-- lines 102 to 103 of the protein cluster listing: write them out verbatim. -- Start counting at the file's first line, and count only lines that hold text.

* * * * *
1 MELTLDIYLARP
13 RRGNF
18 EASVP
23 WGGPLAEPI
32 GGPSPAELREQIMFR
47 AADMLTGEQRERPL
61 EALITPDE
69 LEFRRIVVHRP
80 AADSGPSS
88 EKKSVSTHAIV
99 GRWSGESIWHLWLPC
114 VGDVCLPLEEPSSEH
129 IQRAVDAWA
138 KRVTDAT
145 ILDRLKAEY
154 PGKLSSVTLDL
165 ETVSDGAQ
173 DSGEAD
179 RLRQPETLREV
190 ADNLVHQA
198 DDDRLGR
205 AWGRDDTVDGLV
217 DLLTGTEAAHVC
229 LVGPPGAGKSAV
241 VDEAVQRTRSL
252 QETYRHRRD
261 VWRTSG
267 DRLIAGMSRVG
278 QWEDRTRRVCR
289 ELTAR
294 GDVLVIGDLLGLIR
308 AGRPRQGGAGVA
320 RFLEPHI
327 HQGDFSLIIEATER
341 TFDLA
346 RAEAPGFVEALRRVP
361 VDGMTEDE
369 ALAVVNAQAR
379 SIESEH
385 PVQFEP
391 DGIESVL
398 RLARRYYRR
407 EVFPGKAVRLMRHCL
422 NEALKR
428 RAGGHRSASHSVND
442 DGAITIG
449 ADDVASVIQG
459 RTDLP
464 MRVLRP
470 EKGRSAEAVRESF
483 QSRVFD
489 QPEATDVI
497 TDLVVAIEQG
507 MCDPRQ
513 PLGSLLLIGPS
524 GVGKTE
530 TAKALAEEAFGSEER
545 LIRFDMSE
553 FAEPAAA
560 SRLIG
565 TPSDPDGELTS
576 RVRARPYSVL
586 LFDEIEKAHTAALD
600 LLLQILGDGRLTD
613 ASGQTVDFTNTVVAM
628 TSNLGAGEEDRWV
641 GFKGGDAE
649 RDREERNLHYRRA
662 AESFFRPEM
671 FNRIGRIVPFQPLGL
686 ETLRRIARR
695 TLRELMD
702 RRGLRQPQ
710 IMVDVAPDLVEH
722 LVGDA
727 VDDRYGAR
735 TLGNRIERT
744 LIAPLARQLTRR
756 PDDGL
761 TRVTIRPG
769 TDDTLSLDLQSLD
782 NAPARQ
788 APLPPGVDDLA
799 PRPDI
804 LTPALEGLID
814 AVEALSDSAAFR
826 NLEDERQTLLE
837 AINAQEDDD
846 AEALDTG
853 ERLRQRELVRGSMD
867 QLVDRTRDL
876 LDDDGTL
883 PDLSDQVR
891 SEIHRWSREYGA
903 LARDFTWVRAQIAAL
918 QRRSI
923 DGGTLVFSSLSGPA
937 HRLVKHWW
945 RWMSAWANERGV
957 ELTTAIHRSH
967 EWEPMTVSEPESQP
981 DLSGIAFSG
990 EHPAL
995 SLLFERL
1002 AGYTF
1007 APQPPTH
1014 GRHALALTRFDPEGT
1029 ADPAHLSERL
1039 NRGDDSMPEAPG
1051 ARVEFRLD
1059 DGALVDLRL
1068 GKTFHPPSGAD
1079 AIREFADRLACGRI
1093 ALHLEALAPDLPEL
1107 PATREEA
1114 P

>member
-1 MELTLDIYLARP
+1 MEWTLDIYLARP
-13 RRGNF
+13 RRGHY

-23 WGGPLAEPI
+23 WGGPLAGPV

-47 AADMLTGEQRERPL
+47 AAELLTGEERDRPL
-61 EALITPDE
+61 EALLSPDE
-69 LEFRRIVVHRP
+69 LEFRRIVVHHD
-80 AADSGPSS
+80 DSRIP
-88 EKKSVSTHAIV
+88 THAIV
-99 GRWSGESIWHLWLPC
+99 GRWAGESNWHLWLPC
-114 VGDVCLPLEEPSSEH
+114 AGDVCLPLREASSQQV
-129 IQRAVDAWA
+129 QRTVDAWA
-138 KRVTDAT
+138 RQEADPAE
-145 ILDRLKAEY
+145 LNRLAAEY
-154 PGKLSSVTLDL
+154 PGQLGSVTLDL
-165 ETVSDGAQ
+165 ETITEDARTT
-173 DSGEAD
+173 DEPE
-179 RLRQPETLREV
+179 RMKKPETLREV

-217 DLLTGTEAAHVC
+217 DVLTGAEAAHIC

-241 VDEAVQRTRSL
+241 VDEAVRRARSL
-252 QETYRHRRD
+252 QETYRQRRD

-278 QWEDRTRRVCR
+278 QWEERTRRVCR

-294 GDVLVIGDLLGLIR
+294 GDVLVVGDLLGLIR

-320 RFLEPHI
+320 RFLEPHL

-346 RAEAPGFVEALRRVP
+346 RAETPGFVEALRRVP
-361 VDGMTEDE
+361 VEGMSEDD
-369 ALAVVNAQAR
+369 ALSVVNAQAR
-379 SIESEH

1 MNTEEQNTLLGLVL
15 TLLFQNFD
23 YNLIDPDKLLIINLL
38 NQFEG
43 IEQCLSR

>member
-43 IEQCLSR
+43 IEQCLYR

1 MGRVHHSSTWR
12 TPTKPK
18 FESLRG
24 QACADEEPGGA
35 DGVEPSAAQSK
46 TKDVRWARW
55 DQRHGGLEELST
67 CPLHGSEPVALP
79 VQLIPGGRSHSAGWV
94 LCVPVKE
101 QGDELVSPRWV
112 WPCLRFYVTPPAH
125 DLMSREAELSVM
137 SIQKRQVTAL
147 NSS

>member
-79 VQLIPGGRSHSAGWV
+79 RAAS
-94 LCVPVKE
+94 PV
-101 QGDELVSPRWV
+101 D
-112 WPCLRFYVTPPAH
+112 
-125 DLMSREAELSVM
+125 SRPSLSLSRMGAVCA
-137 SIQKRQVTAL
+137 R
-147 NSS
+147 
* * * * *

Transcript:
981 DLSGIAFSG
990 EHPAL